Could all that crying be signs of colic or CMA milk allergy?
All babies cry, but excessive unexplained crying in otherwise healthy and well-fed infants could be due to colic or a sign of a milk allergy.
What exactly is colic?
Colic is the medical term used to describe excessive, frequent crying in babies who otherwise appear to be healthy and well. The crying is usually very intense and tends to happen for at least three hours a day, for more than three days a week, and lasting for three weeks or more.
Along with excessive crying for no obvious reason, other signs of colic in a baby could include:
- Pulling the legs up to the tummy
- Arching the back
- Stiffening the limbs
- Being full of gas
- Having a tense, bloated belly
When does colic occur and what causes it?
Colic usually begins within the first few weeks of life but often stops by the time the baby is four months old, six months at the latest. It is relatively common and thought to affect around one in five babies. Experts aren’t entirely sure what causes colic or why certain babies get it but not others. Food allergies, like cow’s milk allergy (the most common type of food allergy in infants and young children), are one possible cause. Babies with CMA are likely to experience colicky symptoms.
Could my colicky baby have a cow’s milk allergy?
If your baby has cow’s milk allergy, they might show other symptoms besides colic such as eczema, vomiting and diarrhea. Take a look at these symptoms for more information on what to look out for, and talk to your baby’s doctor.
What can I do if my baby has colic?
Having a baby in tears all the time can be exhausting and worrying. It’s important to remember that colic doesn’t mean you’re doing something wrong. Looking after a baby with colic can be draining so don’t forget to look after your own wellbeing, too. Ask for help from family members or friends when you start to feel overwhelmed.
Here are a few suggestions to try for soothing your little one:
Hold your baby in different positions – Try carrying him in an infant sling or front carrier on your chest as you walk around. The body contact and motion can be calming. To ease any gas, try laying your baby tummy-down across your knees while gently rubbing his back.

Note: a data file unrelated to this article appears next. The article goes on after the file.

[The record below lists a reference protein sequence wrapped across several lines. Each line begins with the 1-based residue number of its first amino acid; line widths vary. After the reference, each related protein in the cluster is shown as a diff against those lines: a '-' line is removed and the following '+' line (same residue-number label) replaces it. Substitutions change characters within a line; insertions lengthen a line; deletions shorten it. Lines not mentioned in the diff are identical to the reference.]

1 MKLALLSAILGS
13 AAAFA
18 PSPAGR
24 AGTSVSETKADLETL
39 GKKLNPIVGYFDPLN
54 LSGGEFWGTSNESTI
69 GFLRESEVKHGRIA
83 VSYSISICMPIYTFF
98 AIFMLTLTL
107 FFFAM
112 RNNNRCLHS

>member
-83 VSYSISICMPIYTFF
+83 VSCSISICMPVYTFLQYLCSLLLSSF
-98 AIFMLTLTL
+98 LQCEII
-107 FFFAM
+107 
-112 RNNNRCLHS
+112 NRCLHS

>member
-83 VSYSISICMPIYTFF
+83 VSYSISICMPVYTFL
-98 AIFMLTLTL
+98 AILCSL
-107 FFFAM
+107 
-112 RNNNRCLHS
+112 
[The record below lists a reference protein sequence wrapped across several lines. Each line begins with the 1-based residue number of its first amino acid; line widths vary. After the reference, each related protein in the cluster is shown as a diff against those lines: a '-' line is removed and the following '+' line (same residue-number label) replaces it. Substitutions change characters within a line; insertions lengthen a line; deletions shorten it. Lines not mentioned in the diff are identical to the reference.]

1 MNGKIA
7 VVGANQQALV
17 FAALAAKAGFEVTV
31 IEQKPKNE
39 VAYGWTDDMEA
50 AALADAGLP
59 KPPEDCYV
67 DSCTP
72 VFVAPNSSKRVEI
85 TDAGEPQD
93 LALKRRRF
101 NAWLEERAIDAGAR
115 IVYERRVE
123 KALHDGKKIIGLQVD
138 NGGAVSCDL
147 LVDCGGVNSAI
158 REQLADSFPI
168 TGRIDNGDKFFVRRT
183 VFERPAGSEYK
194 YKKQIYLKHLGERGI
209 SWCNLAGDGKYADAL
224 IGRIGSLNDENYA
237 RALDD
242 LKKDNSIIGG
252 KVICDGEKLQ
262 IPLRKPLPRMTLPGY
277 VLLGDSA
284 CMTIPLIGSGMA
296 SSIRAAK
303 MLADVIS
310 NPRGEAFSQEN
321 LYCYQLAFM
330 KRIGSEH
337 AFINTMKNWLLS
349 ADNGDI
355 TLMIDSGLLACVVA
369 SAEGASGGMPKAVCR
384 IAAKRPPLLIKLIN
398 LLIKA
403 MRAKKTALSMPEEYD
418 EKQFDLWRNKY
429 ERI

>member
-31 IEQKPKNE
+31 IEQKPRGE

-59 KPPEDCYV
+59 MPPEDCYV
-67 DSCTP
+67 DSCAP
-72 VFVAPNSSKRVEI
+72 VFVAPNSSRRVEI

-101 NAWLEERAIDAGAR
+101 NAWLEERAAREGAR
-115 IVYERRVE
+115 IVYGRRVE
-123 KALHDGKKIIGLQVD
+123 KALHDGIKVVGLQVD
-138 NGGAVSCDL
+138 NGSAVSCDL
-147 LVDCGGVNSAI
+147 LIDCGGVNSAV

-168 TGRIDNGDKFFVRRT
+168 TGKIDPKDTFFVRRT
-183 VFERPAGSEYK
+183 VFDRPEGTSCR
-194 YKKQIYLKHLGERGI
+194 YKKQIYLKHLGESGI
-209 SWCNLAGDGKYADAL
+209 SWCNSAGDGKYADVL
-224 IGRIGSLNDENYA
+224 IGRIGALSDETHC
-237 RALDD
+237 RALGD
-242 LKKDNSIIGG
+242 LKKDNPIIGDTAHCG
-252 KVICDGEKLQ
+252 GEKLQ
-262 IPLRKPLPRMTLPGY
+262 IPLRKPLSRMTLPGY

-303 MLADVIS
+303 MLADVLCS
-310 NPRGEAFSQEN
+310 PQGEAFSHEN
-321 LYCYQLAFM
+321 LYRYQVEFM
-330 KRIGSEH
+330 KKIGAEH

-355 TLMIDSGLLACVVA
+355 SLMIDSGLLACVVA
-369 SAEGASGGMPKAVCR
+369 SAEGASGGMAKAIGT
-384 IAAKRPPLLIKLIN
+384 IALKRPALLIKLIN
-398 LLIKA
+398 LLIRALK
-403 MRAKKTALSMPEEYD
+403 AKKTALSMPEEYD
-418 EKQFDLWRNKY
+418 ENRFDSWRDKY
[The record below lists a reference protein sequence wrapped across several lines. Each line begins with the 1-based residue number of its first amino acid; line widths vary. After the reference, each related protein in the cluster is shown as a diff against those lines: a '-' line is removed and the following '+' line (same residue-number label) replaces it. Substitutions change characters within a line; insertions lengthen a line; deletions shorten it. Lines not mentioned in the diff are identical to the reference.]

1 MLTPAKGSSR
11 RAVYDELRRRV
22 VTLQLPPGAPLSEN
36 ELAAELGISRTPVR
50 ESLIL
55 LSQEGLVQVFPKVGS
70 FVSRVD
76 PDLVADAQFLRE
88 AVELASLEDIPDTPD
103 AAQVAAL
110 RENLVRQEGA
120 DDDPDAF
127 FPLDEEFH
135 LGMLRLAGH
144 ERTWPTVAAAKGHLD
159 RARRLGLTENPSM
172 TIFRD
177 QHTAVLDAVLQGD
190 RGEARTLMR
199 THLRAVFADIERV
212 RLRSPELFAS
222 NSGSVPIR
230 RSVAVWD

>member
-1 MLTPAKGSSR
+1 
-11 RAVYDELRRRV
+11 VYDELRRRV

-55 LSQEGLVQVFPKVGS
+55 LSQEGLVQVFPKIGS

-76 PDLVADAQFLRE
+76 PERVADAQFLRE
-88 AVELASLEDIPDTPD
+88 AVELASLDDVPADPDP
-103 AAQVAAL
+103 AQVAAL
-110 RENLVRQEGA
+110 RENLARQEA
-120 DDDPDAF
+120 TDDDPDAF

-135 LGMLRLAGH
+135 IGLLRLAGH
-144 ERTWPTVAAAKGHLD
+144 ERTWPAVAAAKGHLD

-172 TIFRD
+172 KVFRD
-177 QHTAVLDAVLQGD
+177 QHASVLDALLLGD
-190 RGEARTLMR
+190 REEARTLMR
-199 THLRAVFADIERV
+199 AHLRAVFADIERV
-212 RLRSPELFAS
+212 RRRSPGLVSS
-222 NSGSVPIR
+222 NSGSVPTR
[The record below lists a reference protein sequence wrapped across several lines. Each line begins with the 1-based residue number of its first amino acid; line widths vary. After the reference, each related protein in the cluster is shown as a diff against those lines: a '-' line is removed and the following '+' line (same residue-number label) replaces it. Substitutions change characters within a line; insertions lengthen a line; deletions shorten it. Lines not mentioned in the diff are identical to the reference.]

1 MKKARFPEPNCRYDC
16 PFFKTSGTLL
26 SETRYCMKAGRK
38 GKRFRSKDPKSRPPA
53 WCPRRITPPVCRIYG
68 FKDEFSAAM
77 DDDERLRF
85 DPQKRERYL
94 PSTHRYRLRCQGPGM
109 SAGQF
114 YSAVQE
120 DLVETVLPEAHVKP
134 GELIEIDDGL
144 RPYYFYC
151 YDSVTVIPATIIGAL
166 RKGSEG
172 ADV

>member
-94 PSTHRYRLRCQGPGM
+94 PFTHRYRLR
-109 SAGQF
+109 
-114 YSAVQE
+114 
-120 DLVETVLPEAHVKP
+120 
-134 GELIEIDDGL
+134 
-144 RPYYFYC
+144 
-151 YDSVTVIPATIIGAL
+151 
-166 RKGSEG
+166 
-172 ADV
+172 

Play calming sounds – Recreate the soothing womb environment with soft music, a fan, or a recording of a heartbeat.
Use gentle, rhythmic motions – Steady movements are soothing. Cradle your baby while rocking in a chair, or try a vibrating infant seat.
Massage your baby’s skin – Babies love skin-to-skin contact, and you might find that regularly massaging your baby makes them less irritable and reduces their crying.
Hypoallergenic formula – If your baby is bottle-fed, your doctor may recommend an extensively hydrolyzed formula designed for babies with cow’s milk allergy to reduce colic. In this type of formula, cow’s milk proteins have been broken down, allowing your baby to digest the milk proteins more easily.
Talk to the Pediatrician
If you suspect your colicky baby might have CMA, make an appointment with your baby’s pediatrician and discuss your concerns.
Be sure to ask about possible food allergies that may be causing your baby’s colic, and whether you should try eliminating potential allergy-causing foods that contain cow’s milk protein. You should only make changes to your baby’s diet under the supervision of your doctor or a specialist.
To find out if cow’s milk allergy is causing your baby’s colic and other symptoms, your doctor may do some allergy tests and/or suggest putting your baby on an elimination diet followed by a food challenge.
In the meantime, continue to learn about what could be upsetting your baby by finding out which foods have cow’s milk protein. Figuring out whether your baby is affected by colic or milk allergy can be essential to helping them deal with the issues they are experiencing.